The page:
TO CONDUCT HIS FIRST INTERVIEW with Bill Choisser, Duchaine had to drive his red 1988 Camry 300 miles north to San Francisco. It wasn't easy for him. He'd been playing too much V8, a car combat videogame, and driving on a real freeway now gave him panic attacks. He'd pull over to calm himself down. It took a long time to get there.There is much more. Go read the whole article.
When he did arrive, Choisser was clearly uncomfortable. Duchaine asked if everything was OK, and Choisser said he couldn't read Duchaine's expressions. It would help if he had a beard – facial hair made faces easier to comprehend.
So three weeks before each of his next eight road trips to San Francisco, Duchaine stopped shaving. He also cut back on playing V8, decreasing his freeway anxiety. He'd show up at Choisser's door with a scruffy beard and a newfound confidence, ready to run his subject through face-recognition tests, some of which he'd just invented. Once back in Santa Barbara, he would run the tests on dozens of grad students and faculty to generate averages for a representative sample. When the numbers came in, it was clear that Choisser's facial-recognition system was severely impaired.
Next, Duchaine tested Choisser on his ability to recognize small differences between the same type of objects. In one exam, Choisser was asked to memorize the details of a particular house. Duchaine then showed him 150 pictures of other houses and randomly threw in images of the original. Choisser consistently identified it. He did the same in similar tests that used shoes, horses, cars, and natural landscapes. It was strong evidence that the brain's system for processing faces is separate from its system for discerning other objects.
The finding was controversial. "People love to carve up the brain and say, 'There's a hand area, there's a face area, and there's a love area,'" says Michael Tarr, a Brown University vision researcher who is one of the leading proponents of an alternative theory. Tarr believes that the fusiform face area is part of a generalized recognition system that gets switched on when someone develops enough expertise to distinguish between two very similar things.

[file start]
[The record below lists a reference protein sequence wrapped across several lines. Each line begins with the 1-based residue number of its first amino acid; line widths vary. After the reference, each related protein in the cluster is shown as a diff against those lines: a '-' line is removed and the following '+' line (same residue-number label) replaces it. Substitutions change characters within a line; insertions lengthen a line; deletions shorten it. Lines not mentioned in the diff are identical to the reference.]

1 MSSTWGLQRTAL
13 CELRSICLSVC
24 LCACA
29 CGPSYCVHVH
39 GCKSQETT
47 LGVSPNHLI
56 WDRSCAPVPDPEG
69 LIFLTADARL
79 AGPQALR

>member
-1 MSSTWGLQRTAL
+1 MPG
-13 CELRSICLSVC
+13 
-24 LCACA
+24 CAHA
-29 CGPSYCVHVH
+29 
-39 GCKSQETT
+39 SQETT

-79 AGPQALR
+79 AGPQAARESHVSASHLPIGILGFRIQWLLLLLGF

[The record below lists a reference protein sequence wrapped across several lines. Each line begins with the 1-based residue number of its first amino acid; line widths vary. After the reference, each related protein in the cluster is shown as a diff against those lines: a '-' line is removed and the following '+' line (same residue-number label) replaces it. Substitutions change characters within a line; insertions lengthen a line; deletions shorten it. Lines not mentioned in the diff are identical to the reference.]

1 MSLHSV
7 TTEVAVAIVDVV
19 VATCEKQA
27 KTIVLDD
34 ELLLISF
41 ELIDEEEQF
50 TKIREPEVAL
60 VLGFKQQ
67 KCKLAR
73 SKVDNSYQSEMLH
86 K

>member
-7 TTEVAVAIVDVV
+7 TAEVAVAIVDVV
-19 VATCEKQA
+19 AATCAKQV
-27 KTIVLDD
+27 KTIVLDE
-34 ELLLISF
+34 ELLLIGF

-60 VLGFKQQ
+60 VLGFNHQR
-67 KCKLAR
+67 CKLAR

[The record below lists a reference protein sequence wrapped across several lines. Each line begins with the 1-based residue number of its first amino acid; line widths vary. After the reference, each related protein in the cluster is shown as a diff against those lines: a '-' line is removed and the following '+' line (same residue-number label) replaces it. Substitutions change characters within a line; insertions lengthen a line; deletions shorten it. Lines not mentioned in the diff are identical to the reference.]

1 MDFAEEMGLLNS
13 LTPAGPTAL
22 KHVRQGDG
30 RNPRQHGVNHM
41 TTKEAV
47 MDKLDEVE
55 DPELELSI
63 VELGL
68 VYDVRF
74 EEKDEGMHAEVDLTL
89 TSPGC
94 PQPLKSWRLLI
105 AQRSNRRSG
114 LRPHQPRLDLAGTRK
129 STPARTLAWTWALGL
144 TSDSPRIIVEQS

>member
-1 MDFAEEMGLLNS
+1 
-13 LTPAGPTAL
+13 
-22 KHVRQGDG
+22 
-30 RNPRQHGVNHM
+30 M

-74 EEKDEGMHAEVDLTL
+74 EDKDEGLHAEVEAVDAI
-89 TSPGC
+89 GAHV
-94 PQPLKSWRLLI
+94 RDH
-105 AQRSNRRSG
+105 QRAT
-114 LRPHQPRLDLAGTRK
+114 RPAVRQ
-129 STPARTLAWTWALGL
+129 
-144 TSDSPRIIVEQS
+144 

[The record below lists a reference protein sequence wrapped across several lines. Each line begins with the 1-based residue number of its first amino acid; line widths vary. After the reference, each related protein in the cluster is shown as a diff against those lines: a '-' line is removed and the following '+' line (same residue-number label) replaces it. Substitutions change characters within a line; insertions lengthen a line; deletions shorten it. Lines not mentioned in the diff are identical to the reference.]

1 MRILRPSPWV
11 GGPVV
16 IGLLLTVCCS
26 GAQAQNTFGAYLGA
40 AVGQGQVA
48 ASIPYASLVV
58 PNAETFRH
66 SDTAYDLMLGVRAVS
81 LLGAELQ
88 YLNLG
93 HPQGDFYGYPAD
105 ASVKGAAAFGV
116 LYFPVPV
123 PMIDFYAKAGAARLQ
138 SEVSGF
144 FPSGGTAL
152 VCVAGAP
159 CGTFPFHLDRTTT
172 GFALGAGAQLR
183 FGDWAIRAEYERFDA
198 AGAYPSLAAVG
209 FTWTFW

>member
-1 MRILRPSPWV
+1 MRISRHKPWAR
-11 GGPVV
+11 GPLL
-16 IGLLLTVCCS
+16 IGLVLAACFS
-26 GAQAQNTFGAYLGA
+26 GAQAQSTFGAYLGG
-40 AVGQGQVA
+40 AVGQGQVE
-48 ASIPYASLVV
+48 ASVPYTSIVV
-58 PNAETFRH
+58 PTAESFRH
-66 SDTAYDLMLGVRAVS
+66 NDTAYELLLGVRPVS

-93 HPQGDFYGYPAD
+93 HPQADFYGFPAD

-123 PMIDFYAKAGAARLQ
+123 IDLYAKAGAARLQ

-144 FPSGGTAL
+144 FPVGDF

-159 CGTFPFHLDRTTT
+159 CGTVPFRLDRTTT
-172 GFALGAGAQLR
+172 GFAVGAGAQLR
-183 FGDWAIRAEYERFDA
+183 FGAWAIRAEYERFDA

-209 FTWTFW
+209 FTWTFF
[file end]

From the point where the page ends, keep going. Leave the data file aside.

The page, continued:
"The discovery of otherwise healthy people living with prosopagnosia is the most exciting development in the field in a long time," Tarr says. "But we can't rely on neuropsychology to figure out what's going on, because you're just asking people questions. You're not getting in there and finding the damage."
The problem is that scientists aren't able to cut open someone's head, plug in electrodes, and test every neuron in the fusiform face area. But as Duchaine's work progressed, fMRI testing indicated that developmental prosopagnosics – those, like Choisser, who were born with the condition – had a smaller face area than normal. One study found that the neural pathways leading out of the face area might be damaged. But none of the tests explained the structure of the face-processing system itself. The best that could be done was to develop visual tests that narrowed down the nature of the impairment and then try to deduce what was going on inside the brain.
Using Choisser's group, now hosted on Yahoo, as a resource, Duchaine contacted and tested other developmental prosopagnosics and began piling up evidence that, with a bit of practice, they could distinguish between very similar objects. In other words, they could learn how to differentiate objects but not faces. The implication: Facial recognition was a hardwired aptitude that did not depend on learning.
You can see Bill Choisser's web-based memoir, Face Blind!, here. And Brad Duchaine's research web site.
The article by Joshua Davis is full of vignettes of this tragic condition with stories like this:
TOM UGLOW, A GRAPHIC DESIGNER in London, didn't have a problem perceiving that it was a girl watching him across the bar. Her blond hair had a nice sheen. She seemed pretty. Uglow ordered another beer, downed it, and walked her way. He was about to introduce himself when she cut him off.Tom Uglow has a web page with this video of him:
"Hi, Tom," she said, no longer smiling. "Why were you making eyes at me?"
"Damn," he thought. "This isn't going as planned."
Her voice sounded familiar. He searched her face but couldn't place her. This happened more than he liked to admit.
"How've you been?" he asked, casually trying to fish for a clue as to who she was.
"Better now that we're broken up."
Ah! It was his ex-girlfriend. Once he'd had a moment to process her voice, he was able to place her. They had dated for a year. Definitely not a good person to be hitting on. It was a problem: Every time he saw a face, it felt like it was for the first time.
I have more than a passing interesting in face blindness: My mother had a brain tumor and the surgery resulted in a hematoma, that is blood in the brain, and that kills brain cells. As a result she had left neglect and other cognitive deficiencies, among them was an inability to recognize people (including her own children). I never got to explore this and talk to her about it. She died within three weeks of the "life saving" operation at the hands of a surgeon who assured me that this was a simple operation for which he couldn't think of any complications!